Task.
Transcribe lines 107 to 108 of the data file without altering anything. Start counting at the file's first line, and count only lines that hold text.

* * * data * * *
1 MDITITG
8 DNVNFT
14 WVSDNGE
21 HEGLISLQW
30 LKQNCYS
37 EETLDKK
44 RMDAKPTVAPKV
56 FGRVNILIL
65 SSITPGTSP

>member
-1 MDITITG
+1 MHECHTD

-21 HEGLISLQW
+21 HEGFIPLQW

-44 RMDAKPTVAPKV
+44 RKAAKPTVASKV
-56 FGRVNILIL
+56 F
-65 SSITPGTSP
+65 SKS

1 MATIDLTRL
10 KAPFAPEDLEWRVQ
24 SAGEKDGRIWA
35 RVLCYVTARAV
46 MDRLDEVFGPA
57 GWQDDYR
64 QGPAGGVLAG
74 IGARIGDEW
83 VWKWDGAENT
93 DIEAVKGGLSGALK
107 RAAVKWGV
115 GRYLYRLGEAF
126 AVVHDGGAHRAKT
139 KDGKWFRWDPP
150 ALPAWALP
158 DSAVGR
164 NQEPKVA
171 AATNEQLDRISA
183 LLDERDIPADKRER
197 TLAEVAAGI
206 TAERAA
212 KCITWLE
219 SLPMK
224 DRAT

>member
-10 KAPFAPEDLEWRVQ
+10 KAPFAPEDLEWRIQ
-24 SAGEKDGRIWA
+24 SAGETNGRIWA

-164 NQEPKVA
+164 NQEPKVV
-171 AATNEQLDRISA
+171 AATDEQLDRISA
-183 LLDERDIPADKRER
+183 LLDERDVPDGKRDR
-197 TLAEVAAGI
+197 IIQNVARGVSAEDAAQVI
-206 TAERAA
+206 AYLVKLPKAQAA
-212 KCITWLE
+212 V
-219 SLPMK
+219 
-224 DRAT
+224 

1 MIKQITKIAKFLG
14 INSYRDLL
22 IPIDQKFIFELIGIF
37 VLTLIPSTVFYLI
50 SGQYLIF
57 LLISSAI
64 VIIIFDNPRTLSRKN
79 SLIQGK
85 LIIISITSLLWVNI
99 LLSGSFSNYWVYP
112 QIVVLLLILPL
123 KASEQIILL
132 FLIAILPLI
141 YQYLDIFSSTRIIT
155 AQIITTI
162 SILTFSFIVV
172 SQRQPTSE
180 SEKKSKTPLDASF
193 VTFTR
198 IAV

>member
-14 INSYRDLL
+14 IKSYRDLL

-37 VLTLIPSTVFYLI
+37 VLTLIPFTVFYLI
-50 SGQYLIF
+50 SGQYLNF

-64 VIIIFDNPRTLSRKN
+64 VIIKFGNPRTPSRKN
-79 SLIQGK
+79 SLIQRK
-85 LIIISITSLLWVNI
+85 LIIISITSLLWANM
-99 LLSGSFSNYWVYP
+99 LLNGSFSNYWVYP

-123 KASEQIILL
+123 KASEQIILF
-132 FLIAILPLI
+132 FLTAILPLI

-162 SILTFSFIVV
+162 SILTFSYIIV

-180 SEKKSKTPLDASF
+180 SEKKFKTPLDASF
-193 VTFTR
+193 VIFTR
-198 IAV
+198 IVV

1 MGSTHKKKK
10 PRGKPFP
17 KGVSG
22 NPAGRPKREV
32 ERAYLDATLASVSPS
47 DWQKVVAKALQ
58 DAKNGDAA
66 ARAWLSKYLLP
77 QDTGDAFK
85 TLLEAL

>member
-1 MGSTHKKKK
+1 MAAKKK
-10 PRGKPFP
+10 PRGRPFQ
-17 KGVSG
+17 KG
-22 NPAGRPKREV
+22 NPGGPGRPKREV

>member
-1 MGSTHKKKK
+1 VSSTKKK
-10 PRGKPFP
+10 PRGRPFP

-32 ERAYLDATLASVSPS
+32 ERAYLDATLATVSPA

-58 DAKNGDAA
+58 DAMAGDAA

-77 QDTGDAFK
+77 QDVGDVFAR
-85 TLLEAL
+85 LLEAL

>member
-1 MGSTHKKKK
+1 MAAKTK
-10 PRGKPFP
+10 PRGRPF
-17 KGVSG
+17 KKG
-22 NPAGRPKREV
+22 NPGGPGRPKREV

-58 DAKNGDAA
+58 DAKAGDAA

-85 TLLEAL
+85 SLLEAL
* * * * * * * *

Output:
-180 SEKKSKTPLDASF
+180 SEKKFKTPLDASF